New Gambling Regulations Driving Operators Out
The Dutch Gambling Authority (Kansspelautoriteit, or KSA) has ignored pleas from experts and introduced a new set of online gambling regulations limiting the availability of licenses for international operators. As expected, this has now prompted numerous operators to leave the country’s local iGaming market. The new rules came into effect on June 1 2017, despite advice from the EU and multiple other parties to rethink the country’s approach. On that date, well-known gaming brand Royal Panda announced to its players and affiliates that it would no longer be offering its services to Dutch players. The MGA-licensed casino was established in 2014, and provides real money gaming across Europe. In compliance with the new legislation, Royal Panda also requested that all of its affiliates remove all Dutch-facing promotional content present from their sites.
Netherlands Loses Top iGaming Brands To New Restrictions
FortuinCasino and PolderCasino, two other popular Dutch casino brands, are also closing their local operations as a direct result of the Kansspelautoriteit’s recent move - with the common thread being that the Netherlands is quickly losing its high quality, licensed casino operators thanks to the new laws. The Kansspelautoriteit’s announcement that it would be tightening its iGaming regulations was an unexpected one, and left many Dutch-facing operators with very little time to prepare for the new regulations. In addition to the KSA’s strict new regulations, the authority will now also prohibit Dutch-facing promotional sites with a .nl extension that redirect to .com websites, and also the use of any visual elements or symbols that may be perceived as ‘typically Dutch’. The KSA is even prepared to sanction foreign operators should they fail to block Dutch players.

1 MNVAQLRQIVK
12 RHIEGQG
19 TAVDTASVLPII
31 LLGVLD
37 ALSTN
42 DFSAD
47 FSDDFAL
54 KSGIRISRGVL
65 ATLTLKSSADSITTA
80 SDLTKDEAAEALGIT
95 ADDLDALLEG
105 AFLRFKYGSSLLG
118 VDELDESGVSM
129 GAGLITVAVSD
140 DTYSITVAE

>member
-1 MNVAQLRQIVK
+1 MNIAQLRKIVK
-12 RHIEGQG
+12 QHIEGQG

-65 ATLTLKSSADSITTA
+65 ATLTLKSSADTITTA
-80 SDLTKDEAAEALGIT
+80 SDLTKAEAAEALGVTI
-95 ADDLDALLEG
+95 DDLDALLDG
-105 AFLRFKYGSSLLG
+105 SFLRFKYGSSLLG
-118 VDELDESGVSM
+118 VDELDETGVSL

New Laws Could Make Dutch Players Vulnerable
Online gambling operators have long favoured the Netherlands due to its players’ large demand for online gambling. With that said, the KSA’s new regulations all but ban the provision of iGaming services without a Dutch license, which has closed a market of massive potential off from international providers. In light of the regulator’s strict new rules, different operators are expected to show an interest in the Dutch market.
The KSA’s move was surprising, but it has been seen before, and the Netherlands’ growing online gambling sector may prompt new countries and companies to react. Unfortunately, the trend that follows countries passing overly strict iGaming limitations is an influx of gambling providers that are far less concerned about reputability and the safety of their players. The Dutch state’s move could well expose its players to a slew of these operators, which could put the overall safety of the local iGaming market even more at risk. In the meantime, the bill that progressed to the Senate in June petitioning to open the local market has still not been approved.
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